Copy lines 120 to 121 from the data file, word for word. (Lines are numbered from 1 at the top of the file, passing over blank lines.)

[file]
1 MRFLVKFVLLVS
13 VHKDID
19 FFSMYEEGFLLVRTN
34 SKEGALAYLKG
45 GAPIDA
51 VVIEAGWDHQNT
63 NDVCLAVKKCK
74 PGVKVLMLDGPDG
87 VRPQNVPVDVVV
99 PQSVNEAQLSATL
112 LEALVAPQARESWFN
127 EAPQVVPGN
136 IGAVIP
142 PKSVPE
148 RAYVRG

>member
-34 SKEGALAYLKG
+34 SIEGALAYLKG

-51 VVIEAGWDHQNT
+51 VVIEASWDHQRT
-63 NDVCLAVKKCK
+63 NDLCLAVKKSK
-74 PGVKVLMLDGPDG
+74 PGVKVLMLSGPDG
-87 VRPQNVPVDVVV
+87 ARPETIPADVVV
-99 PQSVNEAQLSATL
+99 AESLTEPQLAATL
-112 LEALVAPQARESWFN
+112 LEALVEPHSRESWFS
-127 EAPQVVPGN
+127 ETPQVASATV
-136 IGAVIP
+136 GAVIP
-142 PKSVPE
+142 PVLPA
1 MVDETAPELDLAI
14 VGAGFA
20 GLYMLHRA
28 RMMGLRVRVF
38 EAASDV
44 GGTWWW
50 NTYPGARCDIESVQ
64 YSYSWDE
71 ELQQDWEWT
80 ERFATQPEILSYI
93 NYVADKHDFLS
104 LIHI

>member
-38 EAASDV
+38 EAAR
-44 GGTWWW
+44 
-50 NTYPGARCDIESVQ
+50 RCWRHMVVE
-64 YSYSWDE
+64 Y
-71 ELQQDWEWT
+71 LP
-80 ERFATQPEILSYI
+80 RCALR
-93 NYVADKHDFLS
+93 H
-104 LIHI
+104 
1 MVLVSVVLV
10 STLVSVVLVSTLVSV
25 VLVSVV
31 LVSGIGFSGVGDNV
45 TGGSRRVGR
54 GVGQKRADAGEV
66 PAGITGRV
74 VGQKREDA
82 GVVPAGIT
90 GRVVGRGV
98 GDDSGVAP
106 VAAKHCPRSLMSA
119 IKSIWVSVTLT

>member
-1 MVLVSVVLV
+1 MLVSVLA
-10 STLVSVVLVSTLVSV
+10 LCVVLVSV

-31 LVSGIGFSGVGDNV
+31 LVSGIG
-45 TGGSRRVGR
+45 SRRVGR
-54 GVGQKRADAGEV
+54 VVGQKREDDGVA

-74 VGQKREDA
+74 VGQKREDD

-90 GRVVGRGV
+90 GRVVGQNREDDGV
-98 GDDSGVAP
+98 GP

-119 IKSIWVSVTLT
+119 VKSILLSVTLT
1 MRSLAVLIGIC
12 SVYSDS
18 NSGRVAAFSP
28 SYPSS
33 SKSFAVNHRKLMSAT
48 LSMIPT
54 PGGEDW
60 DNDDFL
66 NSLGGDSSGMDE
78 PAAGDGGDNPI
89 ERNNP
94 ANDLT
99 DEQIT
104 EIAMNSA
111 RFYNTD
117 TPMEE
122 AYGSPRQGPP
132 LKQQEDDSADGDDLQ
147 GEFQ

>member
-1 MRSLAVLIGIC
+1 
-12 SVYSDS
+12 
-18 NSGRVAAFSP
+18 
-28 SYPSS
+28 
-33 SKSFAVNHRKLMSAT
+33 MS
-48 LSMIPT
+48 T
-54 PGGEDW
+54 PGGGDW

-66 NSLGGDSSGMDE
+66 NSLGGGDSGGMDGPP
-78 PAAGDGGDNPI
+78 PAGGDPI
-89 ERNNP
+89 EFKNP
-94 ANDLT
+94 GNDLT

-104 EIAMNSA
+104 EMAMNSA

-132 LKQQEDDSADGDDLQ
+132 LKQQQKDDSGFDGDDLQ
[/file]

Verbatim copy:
-12 SVYSDS
+12 